Trump stance on Puerto Rico death toll draws criticism on Capitol Hill

Puerto Rico

Puerto Rico

Members of his own party gathered plenty of criticism earlier this week for claiming without evidence that members of the Democratic Party ginned up the death toll in order to smear the name of the President.

In a pair of tweets late Friday, Trump first quoted a Washington Post story, which recounted that he had been told only 16 people had died in the storm when he visited the island last September, shortly after Maria made landfall.

Trump recently went on another Twitter rampage, this time lying about his recovery efforts for Puerto Rico after Hurricane Maria and Irma. "Then, a long time later, they started to report really large numbers, like 3000..." he said, apparently in reference to the official tolls that came out months after the storm.

President Donald Trump is rejecting the official death count from Hurricane Maria and falsely accusing Democrats of inflating the Puerto Rican toll from the storm past year to make him "look as bad as possible".

"If a person died for any reason, like old age, just add them onto the list", Trump tweeted.

That includes one report that estimated the death toll was 2,975 - a figure that the government of Puerto Rico has adopted as the official count.

"Mr. President- I'd very much be willing to walk you through the scientific process of the study and how [George Washington University] arrived at the excess mortality number estimate", he tweeted.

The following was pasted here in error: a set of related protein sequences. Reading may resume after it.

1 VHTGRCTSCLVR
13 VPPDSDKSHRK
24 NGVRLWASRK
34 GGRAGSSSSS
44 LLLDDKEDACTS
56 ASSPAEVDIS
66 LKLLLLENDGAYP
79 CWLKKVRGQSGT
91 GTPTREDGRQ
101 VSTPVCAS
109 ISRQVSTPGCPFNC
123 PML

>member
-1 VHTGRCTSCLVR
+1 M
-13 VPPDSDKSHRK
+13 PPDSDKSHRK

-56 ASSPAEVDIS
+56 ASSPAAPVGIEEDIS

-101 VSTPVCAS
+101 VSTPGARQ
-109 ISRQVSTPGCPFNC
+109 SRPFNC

Paul Ryan
House Speaker Paul Ryan rejected Mr Trump’s claims

The study also found that the elderly and low-income Puerto Ricans were the most affected by the storm.

President Donald Trump denied this reality as a hurricane barrels toward the Carolinas.

Calling the response to Maria "a challenge to the conscience of our nation", Pelosi announced at the press conference that a delegation of 16 Democrats visited the USA territory in July to determine what should be done to further assist islanders.

While Trump battles the media over his response to Maria, FEMA is briefing Americans on what to expect from Hurricane Florence.

"I just think if we can keep politics out of it, help those people who are suffering, I just think that's a better response".

Cruz maintains the federal government's response to the hurricane was slow and inadequate while Trump said it was a success.

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